Here's a better way to reform health care
When the U.S. House of Representatives recently passed its health-care bill, it brought America one step closer to merging our nation's health system with an intrusive, heavy-handed government.
Although Democrats hailed this bill as health-care reform, it is really just the architecture for what will one day become a government-run, single-payer system. With a price tag estimated to be more than $1 trillion, it also shows Washington Democrats have no plans to curb their runaway spending.
As the debate shifts to the Senate, the prospects of an improved bill don't appear likely. The $849 billion bill currently being considered is equally alarming with its unhealthy prescription of higher taxes on the middle class and small businesses, higher premiums and fees, increased regulation through individual mandates and penalties, and more government-run bureaucracy that will undermine the patient-doctor relationship.
The bill also would expand a financially unsustainable Medicaid entitlement program that is already straining state budgets. And it would fundamentally hurt Medicare by taking away access to Medicare Advantage plans and installing a new government bureaucracy to oversee Medicare reimbursements.
Altogether, these so-called reforms would hurt the ability of Americans to keep the coverage they are satisfied with, threaten the sanctity of the doctor-patient relationship and bring the nation closer to a single-payer system. Americans deserve better.
As the Senate opens debate on its own health-care bill, it should reassess the underlying problems facing our system today. For starters, we must accurately diagnose the problem. America does not have a health-care problem. But America does have a health-insurance problem; not enough affordable choices exist while costs continue to rise.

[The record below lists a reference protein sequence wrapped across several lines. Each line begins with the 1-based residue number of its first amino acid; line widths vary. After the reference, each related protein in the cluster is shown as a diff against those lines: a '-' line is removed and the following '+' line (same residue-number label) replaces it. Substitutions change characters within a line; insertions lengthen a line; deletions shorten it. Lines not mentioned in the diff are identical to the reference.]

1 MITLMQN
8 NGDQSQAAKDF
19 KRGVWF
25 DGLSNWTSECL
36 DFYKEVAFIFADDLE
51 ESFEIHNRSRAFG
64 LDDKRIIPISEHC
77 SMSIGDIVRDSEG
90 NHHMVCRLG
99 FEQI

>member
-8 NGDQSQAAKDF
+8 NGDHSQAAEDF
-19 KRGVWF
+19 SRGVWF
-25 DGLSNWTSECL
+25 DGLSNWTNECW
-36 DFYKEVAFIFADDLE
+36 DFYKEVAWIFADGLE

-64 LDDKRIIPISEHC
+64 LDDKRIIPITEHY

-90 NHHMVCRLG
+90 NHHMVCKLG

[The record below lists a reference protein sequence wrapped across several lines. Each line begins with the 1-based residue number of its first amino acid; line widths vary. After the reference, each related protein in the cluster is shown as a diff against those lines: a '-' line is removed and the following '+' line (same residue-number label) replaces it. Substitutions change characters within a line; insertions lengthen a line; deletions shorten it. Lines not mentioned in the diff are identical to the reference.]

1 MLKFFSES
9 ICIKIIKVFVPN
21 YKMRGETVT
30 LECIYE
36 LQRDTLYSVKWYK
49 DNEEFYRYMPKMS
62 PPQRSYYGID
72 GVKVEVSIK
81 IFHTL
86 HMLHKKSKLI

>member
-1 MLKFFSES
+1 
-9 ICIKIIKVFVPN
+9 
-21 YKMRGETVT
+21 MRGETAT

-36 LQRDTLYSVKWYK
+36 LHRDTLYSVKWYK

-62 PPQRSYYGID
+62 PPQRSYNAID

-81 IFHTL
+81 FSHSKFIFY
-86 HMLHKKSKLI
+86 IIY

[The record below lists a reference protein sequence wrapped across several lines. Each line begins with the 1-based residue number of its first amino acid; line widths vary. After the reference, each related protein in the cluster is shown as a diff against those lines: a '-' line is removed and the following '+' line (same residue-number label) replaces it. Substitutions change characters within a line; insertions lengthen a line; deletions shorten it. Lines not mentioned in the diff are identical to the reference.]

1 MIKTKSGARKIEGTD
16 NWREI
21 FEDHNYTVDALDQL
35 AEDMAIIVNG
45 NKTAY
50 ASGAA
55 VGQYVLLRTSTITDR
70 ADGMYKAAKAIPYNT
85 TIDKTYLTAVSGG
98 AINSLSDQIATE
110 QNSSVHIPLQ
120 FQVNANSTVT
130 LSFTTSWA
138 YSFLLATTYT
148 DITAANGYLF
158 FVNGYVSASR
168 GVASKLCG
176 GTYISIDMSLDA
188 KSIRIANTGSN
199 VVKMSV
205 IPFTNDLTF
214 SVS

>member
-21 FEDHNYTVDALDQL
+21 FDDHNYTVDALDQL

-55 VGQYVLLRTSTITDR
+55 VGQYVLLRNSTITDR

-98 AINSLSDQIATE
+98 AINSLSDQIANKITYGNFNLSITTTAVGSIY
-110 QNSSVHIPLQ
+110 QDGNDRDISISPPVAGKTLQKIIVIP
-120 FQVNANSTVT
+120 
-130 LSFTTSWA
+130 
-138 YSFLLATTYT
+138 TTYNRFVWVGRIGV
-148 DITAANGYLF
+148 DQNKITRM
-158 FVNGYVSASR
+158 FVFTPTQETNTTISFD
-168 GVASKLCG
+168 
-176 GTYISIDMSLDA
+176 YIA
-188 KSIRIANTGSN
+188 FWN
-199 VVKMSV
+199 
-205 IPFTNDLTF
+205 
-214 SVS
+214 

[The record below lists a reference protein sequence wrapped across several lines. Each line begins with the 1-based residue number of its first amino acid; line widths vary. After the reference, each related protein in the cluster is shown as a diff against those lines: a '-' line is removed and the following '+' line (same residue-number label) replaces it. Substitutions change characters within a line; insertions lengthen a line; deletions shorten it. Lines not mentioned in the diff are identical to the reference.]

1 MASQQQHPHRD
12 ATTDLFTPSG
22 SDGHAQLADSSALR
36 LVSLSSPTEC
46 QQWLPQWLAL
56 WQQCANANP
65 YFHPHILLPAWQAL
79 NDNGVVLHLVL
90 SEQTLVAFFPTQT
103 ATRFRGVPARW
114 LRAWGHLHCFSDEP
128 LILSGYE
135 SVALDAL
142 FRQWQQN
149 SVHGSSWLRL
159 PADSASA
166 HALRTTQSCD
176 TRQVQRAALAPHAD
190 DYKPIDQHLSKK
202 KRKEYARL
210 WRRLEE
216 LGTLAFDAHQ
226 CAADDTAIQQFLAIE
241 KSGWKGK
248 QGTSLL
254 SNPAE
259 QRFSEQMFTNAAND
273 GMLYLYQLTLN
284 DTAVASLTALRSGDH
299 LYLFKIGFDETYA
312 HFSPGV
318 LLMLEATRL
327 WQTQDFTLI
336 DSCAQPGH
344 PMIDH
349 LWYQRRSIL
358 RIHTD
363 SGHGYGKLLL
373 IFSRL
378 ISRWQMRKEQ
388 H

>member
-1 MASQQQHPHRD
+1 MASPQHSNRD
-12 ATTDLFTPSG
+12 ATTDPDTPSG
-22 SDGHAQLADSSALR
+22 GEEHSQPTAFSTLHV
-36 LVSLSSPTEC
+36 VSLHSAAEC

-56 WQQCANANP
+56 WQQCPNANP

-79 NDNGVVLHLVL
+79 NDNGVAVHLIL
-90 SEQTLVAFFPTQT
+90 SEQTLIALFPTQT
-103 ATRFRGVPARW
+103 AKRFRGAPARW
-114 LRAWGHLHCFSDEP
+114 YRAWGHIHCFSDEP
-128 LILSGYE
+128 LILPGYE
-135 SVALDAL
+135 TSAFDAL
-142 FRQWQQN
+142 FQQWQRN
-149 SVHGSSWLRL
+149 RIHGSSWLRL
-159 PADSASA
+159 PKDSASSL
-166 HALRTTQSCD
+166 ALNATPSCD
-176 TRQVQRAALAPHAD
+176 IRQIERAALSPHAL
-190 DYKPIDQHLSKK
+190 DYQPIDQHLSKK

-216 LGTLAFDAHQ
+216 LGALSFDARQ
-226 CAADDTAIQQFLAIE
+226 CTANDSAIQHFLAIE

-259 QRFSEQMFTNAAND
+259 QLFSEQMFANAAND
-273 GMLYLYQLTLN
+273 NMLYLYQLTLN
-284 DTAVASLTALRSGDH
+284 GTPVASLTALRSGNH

As a result, millions of Americans do not have health insurance because they have either lost their jobs or because the private market cannot offer more options that meet their unique needs at prices they can afford.
Thus, any solution should ultimately seek to promote a vibrant private market where individuals can buy health insurance the way we buy auto insurance — independent of our employer, with the kind of flexibility and coverage we need, and at affordable prices.
What American health care needs today are reforms that promote competition, empower patients with more high-quality health-care options, combat fraud and integrate the latest technologies to make the system more efficient and the patient better informed.
Any health-care bill should reject a government-run public option. It should instead strive to make health care portable, make medical expenses tax-deductible, incentivize health-savings accounts and allow small businesses to band together through association health plans that help them get the same discounts larger businesses have. Allowing people to buy insurance across state lines will also help lower premiums by offering people more choices.
We must insist on a bill that features medical-liability reform that will reduce frivolous lawsuits. By not having to operate under the constant threat of lawsuit abuse, doctors will no longer feel forced to order unnecessary tests and procedures that drive up wasteful health-care spending.
As the health-care debate proceeds, we must never forget that our nation has the world's most formidable health-care innovators and professionals who are helping Americans lead longer and healthier lives. They, not government bureaucrats, are best equipped to meet the needs of patients.
President Obama and the Democrat Congress should abandon their current path toward a government-run, single-payer system and instead pursue common-sense reforms that will truly reduce costs, increase options and leave doctors and patients in charge of a health-care system that serves as a shining example that the rest of the world's health-care systems strive to emulate.
Marco Rubio of Miami is a Republican candidate for the U.S. Senate.